LODGING HOUSE MACARONI AND CHEESELodging houses were popular in the early times in San Francisco. Most of the population was male. They needed a place to sleep and a hot meal. Macaroni and cheese was one of the traditional items on the lodging house menus. It was hot and filling. Prepared at home with a good quality cheese and macaroni this baked casserole is very satisfying.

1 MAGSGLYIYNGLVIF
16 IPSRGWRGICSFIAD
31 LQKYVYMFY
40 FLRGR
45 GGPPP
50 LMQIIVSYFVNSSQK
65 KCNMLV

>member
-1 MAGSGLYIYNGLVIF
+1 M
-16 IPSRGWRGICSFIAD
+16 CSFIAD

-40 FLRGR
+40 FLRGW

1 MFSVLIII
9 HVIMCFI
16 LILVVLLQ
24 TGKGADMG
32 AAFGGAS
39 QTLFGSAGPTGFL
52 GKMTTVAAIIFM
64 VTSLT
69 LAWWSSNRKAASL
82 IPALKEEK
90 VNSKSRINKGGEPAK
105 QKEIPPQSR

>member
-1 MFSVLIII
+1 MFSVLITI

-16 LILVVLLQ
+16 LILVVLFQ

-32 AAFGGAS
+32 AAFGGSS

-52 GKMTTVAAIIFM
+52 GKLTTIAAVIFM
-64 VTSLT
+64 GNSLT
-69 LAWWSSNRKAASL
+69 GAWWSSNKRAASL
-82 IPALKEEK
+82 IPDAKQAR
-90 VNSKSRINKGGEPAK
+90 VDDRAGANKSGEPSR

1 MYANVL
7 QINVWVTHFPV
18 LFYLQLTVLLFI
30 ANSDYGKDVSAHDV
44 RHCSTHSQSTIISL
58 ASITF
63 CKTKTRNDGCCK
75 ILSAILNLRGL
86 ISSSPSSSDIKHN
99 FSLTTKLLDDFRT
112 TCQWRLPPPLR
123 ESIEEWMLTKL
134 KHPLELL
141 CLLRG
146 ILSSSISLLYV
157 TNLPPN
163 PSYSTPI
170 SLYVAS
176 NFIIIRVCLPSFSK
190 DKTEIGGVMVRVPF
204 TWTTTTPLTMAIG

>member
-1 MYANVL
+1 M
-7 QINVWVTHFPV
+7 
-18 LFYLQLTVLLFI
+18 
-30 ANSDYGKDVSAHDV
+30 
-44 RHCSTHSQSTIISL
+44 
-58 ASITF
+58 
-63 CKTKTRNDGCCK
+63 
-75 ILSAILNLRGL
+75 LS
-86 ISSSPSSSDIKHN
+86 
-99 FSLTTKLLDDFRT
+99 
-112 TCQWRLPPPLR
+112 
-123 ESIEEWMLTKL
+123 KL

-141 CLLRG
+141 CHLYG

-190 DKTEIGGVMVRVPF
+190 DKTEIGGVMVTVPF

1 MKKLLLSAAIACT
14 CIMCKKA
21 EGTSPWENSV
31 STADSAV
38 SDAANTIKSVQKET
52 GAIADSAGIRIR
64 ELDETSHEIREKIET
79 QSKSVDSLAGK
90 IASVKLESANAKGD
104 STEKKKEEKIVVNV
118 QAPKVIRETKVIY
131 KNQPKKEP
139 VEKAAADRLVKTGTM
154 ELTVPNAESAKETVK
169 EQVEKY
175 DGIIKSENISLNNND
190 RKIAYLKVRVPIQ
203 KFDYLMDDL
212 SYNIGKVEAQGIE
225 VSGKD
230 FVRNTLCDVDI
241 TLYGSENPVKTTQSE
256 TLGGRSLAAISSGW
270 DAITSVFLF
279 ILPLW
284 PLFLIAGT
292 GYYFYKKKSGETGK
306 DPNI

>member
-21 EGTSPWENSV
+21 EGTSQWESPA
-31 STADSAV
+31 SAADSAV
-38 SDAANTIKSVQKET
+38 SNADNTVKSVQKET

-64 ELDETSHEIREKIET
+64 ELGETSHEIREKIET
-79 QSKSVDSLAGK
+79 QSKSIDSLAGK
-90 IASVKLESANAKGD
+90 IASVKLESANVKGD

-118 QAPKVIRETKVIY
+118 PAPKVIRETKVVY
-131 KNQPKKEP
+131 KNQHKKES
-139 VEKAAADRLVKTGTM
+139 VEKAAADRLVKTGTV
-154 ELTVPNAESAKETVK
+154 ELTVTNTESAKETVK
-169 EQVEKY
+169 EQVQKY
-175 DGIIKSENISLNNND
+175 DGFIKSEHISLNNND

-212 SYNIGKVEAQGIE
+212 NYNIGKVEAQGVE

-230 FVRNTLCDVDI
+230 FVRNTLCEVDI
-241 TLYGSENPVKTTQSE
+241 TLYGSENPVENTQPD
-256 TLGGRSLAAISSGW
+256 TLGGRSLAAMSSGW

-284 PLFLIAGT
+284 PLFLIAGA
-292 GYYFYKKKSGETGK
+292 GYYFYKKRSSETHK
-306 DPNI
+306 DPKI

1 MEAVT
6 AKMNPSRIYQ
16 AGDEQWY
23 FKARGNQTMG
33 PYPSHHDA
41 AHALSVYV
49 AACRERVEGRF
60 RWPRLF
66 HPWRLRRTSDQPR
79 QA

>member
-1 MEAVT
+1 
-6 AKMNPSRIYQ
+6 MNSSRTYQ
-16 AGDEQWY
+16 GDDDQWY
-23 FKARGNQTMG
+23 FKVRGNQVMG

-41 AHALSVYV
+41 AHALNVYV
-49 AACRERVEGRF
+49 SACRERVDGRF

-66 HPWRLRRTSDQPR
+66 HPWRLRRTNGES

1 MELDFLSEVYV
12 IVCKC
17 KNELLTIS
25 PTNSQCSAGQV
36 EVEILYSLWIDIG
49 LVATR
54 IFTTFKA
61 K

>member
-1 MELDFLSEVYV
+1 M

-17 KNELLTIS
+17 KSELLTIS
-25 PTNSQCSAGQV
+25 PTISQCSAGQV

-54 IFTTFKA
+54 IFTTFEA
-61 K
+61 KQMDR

1/2 lb. elbow macaroni 2 cups milk 4 T. butter 4 T. flour salt and pepper to taste 1 green onion, minced 2 cups grated sharp cheddar cheese 2 T. fine bread crumbs paprika and parsley for garnishCook the macaroni in rapidly boiling, salted water until just tender. Drain and set aside while you make the sauce. Melt the butter in a saucepan over a low flame. Add the flour. Blend well and cook together for a minute. Blend in the milk, onion, salt and pepper. Stir over a low flame. Add the cheese. Keep stirring until sauce thickens. Mix the sauce with the macaroni. Place in a buttered 2–3 quart baking dish. Sprinkle the breadcrumbs over the top. Bake at 350 degrees for 25 minutes. The top should be bubbly and light brown. Sprinkle with paprika and parsley. This will make 4 servings. Sometimes sliced fresh tomatoes are layered in the casserole. This can be made ahead, and refrigerated until baking. Add 15 or 20 minutes to the baking time if cold.